Dr. Russell Blaylock, author of The Blaylock Wellness Report newsletter, is a nationally recognized board-certified neurosurgeon, health practitioner, author, and lecturer. He attended the Louisiana State University School of Medicine and completed his internship and neurological residency at the Medical University of South Carolina. For 26 years, practiced neurosurgery in addition to having a nutritional practice. He recently retired from his neurosurgical duties to devote his full attention to nutritional research. Dr. Blaylock has authored four books, Excitotoxins: The Taste That Kills, Health and Nutrition Secrets That Can Save Your Life, Natural Strategies for Cancer Patients, and his most recent work, Cellular and Molecular Biology of Autism Spectrum Disorders. Find out what others are saying about Dr. Blaylock by clicking here.
Tags: Up Vitamin D3 for Your Brain

Up Vitamin D3 for Your Brain

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Thursday, 23 Jun 2011 10:11 AM Current | Bio | Archive

Recently, researchers have discovered that many people, even young people, are significantly deficient in vitamin D. Why? Because the recommended daily allowance is far too low, and people have been avoiding sun exposure based on recommendations from dermatology experts and government agencies.

Vitamin D3 (the functional form) is, in truth, a neurohormone rather than a vitamin, meaning it has special effects on brain function. Deficiencies can cause mood disorders such as depression and anxiety. A number of studies have shown that low vitamin D3 levels increase one’s risk of major depression, which is especially prevalent among the elderly.

Higher vitamin D3 intake also lowers risk of infections, which would reduce the incidence of brain inflammation. When the brain is inflamed, the cells that control inflammation (microglia) become activated and secrete massive amounts of two powerful excitotoxins — glutamate and quinolinic acid.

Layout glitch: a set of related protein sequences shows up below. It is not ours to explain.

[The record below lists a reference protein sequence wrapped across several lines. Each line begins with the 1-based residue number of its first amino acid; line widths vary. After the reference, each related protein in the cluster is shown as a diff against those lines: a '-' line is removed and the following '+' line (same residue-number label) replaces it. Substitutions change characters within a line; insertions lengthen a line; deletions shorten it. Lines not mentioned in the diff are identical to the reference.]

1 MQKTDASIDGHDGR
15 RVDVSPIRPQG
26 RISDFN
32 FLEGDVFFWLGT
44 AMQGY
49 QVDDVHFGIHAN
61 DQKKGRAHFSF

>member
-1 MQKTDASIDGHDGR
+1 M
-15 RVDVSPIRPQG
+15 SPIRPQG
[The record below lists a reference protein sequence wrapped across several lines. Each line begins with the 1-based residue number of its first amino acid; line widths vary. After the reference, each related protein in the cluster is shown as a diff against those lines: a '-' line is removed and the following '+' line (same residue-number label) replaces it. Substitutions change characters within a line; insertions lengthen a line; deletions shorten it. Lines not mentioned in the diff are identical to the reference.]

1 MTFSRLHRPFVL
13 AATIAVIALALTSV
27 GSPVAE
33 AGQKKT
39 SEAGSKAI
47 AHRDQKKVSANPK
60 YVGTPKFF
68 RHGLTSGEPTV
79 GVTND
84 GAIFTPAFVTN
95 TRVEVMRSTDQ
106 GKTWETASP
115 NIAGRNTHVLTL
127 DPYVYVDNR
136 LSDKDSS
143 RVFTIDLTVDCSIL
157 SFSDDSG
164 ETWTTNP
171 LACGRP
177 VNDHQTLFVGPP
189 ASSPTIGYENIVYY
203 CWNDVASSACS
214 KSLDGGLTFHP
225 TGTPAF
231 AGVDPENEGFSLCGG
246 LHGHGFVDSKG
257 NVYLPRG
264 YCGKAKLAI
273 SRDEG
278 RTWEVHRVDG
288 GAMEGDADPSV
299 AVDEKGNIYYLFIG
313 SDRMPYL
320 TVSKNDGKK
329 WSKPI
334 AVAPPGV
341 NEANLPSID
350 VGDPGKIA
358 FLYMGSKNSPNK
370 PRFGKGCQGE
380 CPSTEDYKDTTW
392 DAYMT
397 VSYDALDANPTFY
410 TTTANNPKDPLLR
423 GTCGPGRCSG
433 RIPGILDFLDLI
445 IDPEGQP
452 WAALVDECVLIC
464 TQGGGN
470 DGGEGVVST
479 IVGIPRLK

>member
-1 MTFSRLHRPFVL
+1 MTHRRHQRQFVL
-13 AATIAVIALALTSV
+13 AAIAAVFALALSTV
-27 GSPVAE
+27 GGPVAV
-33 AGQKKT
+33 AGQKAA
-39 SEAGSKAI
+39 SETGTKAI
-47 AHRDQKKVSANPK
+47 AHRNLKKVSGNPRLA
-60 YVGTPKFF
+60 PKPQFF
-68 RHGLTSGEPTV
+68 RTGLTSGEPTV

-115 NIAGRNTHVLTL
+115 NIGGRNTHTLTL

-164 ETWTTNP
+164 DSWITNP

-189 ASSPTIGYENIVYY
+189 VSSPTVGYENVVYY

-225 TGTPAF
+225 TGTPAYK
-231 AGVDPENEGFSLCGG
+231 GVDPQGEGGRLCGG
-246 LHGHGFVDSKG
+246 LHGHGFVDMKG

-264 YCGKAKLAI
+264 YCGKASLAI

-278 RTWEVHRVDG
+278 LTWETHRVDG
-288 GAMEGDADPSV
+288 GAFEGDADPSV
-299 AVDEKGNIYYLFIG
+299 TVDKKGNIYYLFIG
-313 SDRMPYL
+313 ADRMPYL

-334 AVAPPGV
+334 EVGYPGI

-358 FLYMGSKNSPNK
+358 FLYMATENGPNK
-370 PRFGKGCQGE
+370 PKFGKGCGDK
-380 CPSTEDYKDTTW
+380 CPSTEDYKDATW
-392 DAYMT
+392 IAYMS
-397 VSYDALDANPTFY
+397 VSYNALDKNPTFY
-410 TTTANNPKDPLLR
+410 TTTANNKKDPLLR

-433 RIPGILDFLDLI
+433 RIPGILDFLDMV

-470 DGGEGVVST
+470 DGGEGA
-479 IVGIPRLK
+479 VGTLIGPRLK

This results in a low-grade, smoldering inflammation that can last for decades. Evidence now shows that many behavioral disorders — such as depression, anxiety, panic attacks, obsessive-compulsive disorder, suicide risk, and even criminal behavior — can be traced to chronic brain inflammation.

(For more information on ways to treat anxiety, read my report "Anxiety, Panic Disorder & Migraines: Fight Back Using Nature’s Elixier’s.")



To determine how much vitamin D3 you need, get a vitamin D3 blood-level test. Many medical labs are listing 30 ng/ml to 50 ng/ml as the normal value — this is wrong. For optimum health, D3 blood level should be between 70 ng/ml and 100 ng/ml.

Should your vitamin D3 level fall below 40 ng/ml, you’ll require a dose of over 2,000 IU (international units) per day to bring it up to normal. More severe deficiencies require 5,000 IU to as much as 10,000 IU a day to return values to optimal levels.
To learn more about this amazing vitamin, read my special report "Vitamin D's Hidden Role in Your Health."



For more of Dr. Blaylock’s weekly tips, go here to view the archive.


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Recently, researchers have discovered that many people, even young people, are significantly deficient in vitamin D. Why? Because the recommended daily allowance is far too low, and people have been avoiding sun exposure based on recommendations from dermatology experts and...
Up Vitamin D3 for Your Brain
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2011-11-23
Thursday, 23 Jun 2011 10:11 AM
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